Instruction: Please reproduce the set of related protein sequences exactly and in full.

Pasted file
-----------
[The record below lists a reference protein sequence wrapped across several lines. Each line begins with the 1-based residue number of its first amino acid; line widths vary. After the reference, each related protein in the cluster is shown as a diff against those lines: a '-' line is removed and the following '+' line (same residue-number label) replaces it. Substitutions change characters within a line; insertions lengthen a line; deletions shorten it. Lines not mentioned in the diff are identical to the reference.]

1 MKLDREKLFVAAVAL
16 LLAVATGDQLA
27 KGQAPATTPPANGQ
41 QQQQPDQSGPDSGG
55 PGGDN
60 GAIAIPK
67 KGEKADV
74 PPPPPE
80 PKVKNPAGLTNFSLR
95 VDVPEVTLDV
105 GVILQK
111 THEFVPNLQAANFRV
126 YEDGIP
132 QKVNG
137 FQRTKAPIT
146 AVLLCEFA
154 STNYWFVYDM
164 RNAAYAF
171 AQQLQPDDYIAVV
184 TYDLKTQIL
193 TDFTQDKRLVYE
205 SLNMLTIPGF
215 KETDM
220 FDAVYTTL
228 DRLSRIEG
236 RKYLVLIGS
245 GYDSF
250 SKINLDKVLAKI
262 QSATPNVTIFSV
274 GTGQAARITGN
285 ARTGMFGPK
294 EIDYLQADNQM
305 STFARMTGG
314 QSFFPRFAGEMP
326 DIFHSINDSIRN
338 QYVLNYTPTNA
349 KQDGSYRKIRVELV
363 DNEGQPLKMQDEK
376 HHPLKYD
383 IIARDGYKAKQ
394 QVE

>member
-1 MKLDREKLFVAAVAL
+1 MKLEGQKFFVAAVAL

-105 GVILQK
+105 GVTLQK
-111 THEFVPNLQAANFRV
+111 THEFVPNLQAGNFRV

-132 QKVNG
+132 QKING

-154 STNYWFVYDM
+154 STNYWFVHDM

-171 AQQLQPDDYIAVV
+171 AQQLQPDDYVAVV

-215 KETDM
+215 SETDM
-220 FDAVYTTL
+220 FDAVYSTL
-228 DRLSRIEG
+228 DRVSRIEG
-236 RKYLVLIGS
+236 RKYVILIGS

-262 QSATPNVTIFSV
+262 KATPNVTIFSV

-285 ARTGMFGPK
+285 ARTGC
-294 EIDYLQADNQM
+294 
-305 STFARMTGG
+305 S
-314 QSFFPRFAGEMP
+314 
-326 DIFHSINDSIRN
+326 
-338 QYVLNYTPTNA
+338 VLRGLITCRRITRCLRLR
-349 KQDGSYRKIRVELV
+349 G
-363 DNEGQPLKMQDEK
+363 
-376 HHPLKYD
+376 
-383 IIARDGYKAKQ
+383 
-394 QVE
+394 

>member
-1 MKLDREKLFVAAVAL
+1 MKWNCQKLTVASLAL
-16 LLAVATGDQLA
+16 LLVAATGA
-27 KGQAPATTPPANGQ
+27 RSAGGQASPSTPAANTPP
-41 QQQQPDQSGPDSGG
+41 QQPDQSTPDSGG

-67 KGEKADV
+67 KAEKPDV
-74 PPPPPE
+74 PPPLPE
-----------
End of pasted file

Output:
[The record below lists a reference protein sequence wrapped across several lines. Each line begins with the 1-based residue number of its first amino acid; line widths vary. After the reference, each related protein in the cluster is shown as a diff against those lines: a '-' line is removed and the following '+' line (same residue-number label) replaces it. Substitutions change characters within a line; insertions lengthen a line; deletions shorten it. Lines not mentioned in the diff are identical to the reference.]

1 MKLDREKLFVAAVAL
16 LLAVATGDQLA
27 KGQAPATTPPANGQ
41 QQQQPDQSGPDSGG
55 PGGDN
60 GAIAIPK
67 KGEKADV
74 PPPPPE
80 PKVKNPAGLTNFSLR
95 VDVPEVTLDV
105 GVILQK
111 THEFVPNLQAANFRV
126 YEDGIP
132 QKVNG
137 FQRTKAPIT
146 AVLLCEFA
154 STNYWFVYDM
164 RNAAYAF
171 AQQLQPDDYIAVV
184 TYDLKTQIL
193 TDFTQDKRLVYE
205 SLNMLTIPGF
215 KETDM
220 FDAVYTTL
228 DRLSRIEG
236 RKYLVLIGS
245 GYDSF
250 SKINLDKVLAKI
262 QSATPNVTIFSV
274 GTGQAARITGN
285 ARTGMFGPK
294 EIDYLQADNQM
305 STFARMTGG
314 QSFFPRFAGEMP
326 DIFHSINDSIRN
338 QYVLNYTPTNA
349 KQDGSYRKIRVELV
363 DNEGQPLKMQDEK
376 HHPLKYD
383 IIARDGYKAKQ
394 QVE

>member
-1 MKLDREKLFVAAVAL
+1 MKLEGQKFFVAAVAL

-105 GVILQK
+105 GVTLQK
-111 THEFVPNLQAANFRV
+111 THEFVPNLQAGNFRV

-132 QKVNG
+132 QKING

-154 STNYWFVYDM
+154 STNYWFVHDM

-171 AQQLQPDDYIAVV
+171 AQQLQPDDYVAVV

-215 KETDM
+215 SETDM
-220 FDAVYTTL
+220 FDAVYSTL
-228 DRLSRIEG
+228 DRVSRIEG
-236 RKYLVLIGS
+236 RKYVILIGS

-262 QSATPNVTIFSV
+262 KATPNVTIFSV

-285 ARTGMFGPK
+285 ARTGC
-294 EIDYLQADNQM
+294 
-305 STFARMTGG
+305 S
-314 QSFFPRFAGEMP
+314 
-326 DIFHSINDSIRN
+326 
-338 QYVLNYTPTNA
+338 VLRGLITCRRITRCLRLR
-349 KQDGSYRKIRVELV
+349 G
-363 DNEGQPLKMQDEK
+363 
-376 HHPLKYD
+376 
-383 IIARDGYKAKQ
+383 
-394 QVE
+394 

>member
-1 MKLDREKLFVAAVAL
+1 MKWNCQKLTVASLAL
-16 LLAVATGDQLA
+16 LLVAATGA
-27 KGQAPATTPPANGQ
+27 RSAGGQASPSTPAANTPP
-41 QQQQPDQSGPDSGG
+41 QQPDQSTPDSGG

-67 KGEKADV
+67 KAEKPDV
-74 PPPPPE
+74 PPPLPE